瑞士阿爾卑斯山的傳說
  • PublisherMCCM Creations
  • Language繁體中文/English
  • Publication Date2009/10
  • Size170mm x 237mm
  • Page272Page
  • BindingPaperback
  • Weight(kg)0.54kg
  • ISBN9789881858313
Regular PriceHK$138

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瑞士阿爾卑斯山的傳說

Legends from the Swiss Alps

Book Information

The Alps have always been the prime icon of Swissness. Often idealized or aestheticized, this world of high peaks shrouded in clouds, of dark forests and verdant flower-studded meadows, of wild animals and isolated chalets with their rugged peasants and cows and goats has generated a wealth of local myths and legends. In the past the mountains were still the haunt of spirits and demons. With today’s urbanization the Alpine world is perceived in different ways – as a sublime, unspoiled world of beauty, purity and innocence, the realm of freedom, a field of energy and mysticism; as a link to one’s true nature, to one’s childhood; or as a place of long winters, loneliness, depression, but also purity and redemption. Collected by Swiss students of Chinese at the University of Zurich as a pendant to their study of the ghost world in modern Chinese films, the seventy-five legends published in this collection entertainingly reveal the fascinating co-existence of the real and the imaginary in the Swiss Alpine world.

Author Description

Leung Ping-kwan

Leung Ping-kwan is Chair Professor of Comparative Literature at Lingnan University in Hong Kong. He received his Ph.D. from the University of California at San Diego. His academic publications include East Asian Culture & Modern Literature in Chinese (2006), Cultural Space and Literature (1996), Hong Kong Culture (1995), as well as many edited and co-edited volumes on modern poetry, Hong Kong culture, and Hong Kong cinema. His creative writings include City at the End of Time (1993), Islands and Continents (2006), Travelling with a Bittermelon (2002), New Fruits from Taiwan (2002), Hong Kong in the Eyes of Yesi (2005), East West Matters (2000), Foodscape (1997), among many others. He is the chief editor of the Journal of Modern Literature in Chinese.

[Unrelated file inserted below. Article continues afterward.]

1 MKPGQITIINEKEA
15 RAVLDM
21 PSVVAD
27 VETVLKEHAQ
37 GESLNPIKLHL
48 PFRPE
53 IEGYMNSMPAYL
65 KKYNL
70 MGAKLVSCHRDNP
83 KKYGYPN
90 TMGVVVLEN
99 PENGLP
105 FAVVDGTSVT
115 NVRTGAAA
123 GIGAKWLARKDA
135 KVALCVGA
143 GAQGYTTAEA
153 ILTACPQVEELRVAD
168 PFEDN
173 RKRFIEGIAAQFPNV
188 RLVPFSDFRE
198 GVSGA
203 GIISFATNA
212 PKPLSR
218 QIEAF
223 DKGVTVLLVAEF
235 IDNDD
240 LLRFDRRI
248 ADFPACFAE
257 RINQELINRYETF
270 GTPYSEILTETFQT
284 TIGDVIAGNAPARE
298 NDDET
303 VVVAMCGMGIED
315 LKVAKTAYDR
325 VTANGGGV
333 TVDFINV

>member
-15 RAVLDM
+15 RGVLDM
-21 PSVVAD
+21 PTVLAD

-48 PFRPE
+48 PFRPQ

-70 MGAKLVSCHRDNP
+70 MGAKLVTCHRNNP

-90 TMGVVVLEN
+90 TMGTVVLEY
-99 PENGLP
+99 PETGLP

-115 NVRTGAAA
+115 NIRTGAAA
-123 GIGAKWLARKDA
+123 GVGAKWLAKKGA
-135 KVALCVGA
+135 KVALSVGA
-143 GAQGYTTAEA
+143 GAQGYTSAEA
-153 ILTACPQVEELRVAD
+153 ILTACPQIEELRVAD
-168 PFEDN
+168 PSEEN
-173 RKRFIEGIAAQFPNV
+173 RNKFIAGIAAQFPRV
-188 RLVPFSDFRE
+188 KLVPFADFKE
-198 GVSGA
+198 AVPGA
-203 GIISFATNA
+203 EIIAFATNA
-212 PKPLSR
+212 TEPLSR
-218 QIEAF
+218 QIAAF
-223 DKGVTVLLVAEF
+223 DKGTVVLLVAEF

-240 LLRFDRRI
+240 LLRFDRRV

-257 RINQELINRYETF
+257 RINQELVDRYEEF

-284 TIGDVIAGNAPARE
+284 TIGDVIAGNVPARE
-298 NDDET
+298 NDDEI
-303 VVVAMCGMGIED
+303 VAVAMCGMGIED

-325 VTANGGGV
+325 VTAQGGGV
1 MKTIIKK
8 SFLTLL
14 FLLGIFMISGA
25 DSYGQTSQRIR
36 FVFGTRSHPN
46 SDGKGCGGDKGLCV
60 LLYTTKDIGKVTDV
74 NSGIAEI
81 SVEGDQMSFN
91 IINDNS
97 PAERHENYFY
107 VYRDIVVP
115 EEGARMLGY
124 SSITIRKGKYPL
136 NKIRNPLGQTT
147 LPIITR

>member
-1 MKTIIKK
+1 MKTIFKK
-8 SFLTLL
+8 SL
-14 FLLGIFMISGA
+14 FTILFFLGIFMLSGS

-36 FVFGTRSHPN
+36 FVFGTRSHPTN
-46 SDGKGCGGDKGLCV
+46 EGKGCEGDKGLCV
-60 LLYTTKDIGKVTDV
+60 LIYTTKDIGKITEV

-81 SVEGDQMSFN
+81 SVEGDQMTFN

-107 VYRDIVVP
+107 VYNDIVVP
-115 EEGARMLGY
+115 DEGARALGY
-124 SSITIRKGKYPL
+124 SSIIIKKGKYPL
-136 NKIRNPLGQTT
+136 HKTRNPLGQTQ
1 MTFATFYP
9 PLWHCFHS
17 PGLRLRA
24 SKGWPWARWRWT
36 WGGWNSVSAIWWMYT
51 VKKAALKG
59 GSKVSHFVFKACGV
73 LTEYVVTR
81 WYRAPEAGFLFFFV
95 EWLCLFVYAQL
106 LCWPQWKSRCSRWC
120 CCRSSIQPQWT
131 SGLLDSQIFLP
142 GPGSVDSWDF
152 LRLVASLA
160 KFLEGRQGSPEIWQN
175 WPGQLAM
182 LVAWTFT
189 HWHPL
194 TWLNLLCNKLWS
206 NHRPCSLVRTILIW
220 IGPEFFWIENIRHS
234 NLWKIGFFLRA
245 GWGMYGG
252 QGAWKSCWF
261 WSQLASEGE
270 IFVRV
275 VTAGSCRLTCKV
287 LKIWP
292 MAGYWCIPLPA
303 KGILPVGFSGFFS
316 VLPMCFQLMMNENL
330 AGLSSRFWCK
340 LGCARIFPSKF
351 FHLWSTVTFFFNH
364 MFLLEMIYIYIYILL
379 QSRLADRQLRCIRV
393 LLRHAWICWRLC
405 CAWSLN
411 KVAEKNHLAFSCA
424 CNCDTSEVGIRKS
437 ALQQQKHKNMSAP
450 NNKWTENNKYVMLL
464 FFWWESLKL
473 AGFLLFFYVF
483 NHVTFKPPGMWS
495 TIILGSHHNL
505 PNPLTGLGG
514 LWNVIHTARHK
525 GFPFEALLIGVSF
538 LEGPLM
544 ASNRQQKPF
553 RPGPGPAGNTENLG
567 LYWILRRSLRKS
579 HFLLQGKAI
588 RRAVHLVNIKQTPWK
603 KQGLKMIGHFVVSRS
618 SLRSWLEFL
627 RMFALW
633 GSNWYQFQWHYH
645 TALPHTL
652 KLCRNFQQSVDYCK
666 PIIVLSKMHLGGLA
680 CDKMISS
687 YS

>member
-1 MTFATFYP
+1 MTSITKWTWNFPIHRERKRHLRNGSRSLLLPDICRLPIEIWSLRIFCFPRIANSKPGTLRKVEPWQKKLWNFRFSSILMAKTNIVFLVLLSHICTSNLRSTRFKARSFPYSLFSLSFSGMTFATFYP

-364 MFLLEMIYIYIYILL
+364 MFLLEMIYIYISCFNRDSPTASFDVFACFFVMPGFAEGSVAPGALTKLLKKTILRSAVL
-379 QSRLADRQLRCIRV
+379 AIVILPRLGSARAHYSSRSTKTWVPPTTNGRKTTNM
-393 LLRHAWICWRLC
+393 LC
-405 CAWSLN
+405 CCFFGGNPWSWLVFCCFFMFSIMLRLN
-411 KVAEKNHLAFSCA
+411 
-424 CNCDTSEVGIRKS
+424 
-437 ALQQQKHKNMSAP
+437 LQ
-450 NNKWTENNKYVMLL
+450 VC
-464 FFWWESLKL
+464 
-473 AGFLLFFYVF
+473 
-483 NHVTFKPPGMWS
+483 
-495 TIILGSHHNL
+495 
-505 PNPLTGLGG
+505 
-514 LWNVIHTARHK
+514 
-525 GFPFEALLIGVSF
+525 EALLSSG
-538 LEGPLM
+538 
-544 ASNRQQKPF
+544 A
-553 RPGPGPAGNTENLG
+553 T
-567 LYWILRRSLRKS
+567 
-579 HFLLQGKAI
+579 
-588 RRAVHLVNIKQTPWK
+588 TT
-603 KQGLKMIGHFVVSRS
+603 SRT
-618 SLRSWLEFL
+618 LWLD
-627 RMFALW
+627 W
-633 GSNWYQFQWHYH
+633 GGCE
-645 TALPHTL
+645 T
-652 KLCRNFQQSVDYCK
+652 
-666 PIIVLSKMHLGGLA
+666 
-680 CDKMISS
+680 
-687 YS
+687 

Andrea Riemenschnitter

Andrea Riemenschnitteris Professor of Modern Chinese Language and Literature at the University of Zurich, Switzerland. Her research interests focus on regionalist, ethnographic and historical fiction, as well as theatre, travel literature, and film and media studies. Her publications include a monograph on Ming literary cosmographies: China zwischen Himmel und Erde: Literarische Kosmographie und nationale Krise im 17. Jahrhundert (1998), a co-authored translation of Gao Xingjian’s dramatological writing, Gao Xingjian: Nachtliche Wanderung (2000), an edited volume on aesthetic transnationalism, Diasporic Histories: Archives of Chinese Transnationalism (with Deborah L. Madsen, Hong Kong University Press, 2009) as well as chapters and articles on various aspects of modern Chinese cultural production. She is currently working on an analysis of aesthetic re-enactments of myths and mythologies from the late Qing through the post-Maoist period.